The United States Department of Justice this week announced that two individuals involved in providing bulletproof hosting to various malware families were sentenced to prison.
Between 2009 and 2015, the two individuals – Aleksandr Skorodumov, 33, of Lithuania, and Pavel Stassi, 30, of Estonia – served as administrators for an organization that offered bulletproof hosting to malware families such as Citadel, SpyEye, Zeus, and the Blackhole exploit kit.
The organization, which was founded and led by Russian nationals Aleksandr Grichishkin and Andrei Skvortsov, both 34, rented domains, IP addresses, and servers to cybercriminals looking to infect computers, create botnets, and compromise banking credentials.
The organization also helped clients evade detection and perpetrate their illegal activities unhindered by law enforcement efforts by monitoring sites that maintained lists for blocking infrastructure used for crime and by registering new infrastructure.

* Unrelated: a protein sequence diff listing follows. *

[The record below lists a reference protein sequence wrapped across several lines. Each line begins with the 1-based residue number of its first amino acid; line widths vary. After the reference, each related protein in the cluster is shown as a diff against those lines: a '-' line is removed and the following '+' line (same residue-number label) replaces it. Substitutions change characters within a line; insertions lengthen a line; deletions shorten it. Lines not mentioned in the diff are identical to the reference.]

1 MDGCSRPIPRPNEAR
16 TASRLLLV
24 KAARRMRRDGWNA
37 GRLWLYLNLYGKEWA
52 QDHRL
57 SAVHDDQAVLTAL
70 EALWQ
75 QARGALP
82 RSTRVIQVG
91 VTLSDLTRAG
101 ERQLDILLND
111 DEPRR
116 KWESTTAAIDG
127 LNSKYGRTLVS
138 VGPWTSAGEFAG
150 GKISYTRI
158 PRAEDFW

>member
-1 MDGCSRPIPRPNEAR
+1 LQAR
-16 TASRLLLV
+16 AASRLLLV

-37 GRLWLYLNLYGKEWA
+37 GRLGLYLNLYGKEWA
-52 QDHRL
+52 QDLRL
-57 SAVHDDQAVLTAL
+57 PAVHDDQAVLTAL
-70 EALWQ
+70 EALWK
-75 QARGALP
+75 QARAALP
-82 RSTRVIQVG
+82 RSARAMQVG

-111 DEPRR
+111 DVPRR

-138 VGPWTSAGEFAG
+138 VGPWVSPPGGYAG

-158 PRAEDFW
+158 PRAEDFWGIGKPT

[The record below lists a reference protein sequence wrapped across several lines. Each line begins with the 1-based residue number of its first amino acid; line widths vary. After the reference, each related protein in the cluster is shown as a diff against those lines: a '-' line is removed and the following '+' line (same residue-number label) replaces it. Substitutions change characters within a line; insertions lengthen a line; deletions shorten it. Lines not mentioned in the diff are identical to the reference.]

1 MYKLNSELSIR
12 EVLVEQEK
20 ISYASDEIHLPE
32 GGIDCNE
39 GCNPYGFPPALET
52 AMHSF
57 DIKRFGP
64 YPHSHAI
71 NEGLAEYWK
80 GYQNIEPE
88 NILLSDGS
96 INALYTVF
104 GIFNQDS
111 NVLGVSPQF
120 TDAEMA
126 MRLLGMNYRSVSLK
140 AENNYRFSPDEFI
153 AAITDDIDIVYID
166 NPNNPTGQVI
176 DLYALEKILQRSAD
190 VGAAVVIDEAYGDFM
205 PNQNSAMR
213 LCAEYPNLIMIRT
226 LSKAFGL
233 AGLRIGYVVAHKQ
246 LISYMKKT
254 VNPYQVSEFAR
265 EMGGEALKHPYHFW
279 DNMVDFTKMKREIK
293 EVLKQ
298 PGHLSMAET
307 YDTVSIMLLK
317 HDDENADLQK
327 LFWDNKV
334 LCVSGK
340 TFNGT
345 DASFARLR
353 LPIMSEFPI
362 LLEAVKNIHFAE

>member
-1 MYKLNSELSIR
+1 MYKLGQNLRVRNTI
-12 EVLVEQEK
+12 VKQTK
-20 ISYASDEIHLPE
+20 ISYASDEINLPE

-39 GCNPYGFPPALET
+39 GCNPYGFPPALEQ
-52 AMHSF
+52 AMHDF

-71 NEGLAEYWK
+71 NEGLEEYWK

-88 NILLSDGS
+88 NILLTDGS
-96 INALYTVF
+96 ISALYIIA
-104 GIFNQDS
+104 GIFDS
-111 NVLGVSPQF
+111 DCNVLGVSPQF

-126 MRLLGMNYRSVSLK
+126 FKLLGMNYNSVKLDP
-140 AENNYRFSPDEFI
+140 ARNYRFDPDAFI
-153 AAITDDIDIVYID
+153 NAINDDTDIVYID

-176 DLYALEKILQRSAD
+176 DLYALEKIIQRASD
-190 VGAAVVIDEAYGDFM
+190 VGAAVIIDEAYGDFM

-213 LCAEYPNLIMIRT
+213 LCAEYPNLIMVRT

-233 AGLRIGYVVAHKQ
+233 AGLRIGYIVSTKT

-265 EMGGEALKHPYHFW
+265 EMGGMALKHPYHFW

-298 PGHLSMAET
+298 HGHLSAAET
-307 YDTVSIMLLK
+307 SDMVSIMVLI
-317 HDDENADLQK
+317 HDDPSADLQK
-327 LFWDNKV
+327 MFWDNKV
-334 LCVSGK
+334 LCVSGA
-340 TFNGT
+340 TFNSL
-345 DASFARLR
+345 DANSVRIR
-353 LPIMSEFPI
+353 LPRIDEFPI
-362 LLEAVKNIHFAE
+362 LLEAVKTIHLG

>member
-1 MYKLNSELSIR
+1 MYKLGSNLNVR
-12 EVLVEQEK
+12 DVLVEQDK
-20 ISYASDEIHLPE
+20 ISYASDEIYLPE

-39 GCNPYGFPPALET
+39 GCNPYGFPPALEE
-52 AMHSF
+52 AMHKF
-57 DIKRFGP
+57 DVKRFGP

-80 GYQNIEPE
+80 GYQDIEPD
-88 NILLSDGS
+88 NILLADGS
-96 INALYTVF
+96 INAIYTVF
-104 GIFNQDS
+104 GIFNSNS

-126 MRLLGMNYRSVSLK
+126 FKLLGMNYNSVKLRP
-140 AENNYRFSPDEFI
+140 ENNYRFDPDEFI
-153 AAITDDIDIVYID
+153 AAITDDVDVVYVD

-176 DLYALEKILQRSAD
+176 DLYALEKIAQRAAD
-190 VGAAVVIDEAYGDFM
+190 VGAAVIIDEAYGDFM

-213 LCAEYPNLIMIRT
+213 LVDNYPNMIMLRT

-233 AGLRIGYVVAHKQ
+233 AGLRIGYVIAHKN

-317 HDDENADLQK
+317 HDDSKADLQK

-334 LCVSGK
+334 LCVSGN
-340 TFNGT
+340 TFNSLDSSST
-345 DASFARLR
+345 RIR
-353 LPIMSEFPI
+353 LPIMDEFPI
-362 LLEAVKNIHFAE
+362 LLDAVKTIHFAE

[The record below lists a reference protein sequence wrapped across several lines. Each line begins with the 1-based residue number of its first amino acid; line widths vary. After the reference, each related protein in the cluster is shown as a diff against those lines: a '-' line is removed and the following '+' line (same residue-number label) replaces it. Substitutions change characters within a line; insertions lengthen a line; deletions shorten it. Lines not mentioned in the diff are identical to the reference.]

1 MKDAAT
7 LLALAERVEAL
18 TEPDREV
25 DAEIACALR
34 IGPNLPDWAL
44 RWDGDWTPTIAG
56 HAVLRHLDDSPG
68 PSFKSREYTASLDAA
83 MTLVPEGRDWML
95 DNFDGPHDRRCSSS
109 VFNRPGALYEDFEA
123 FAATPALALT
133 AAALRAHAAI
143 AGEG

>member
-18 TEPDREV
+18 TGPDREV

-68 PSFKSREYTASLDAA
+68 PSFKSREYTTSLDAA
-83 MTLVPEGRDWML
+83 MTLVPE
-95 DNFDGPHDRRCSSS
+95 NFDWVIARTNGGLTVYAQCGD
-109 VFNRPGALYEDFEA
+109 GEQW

Both defendants pleaded guilty in May. Skorodumov served as a lead systems administrator for the organization, configuring and managing domains and IP addresses and offering assistance, while Stassi served in various administrative roles, including overseeing the organization’s online marketing and registering new infrastructure when needed.
For their roles in the scheme, Skorodumov was sentenced to 48 months in prison and Stassi to 24 months in prison.
Grichishkin and Skvortsov, who face up to 20 years in prison, are pending sentencing. They have also pleaded guilty.
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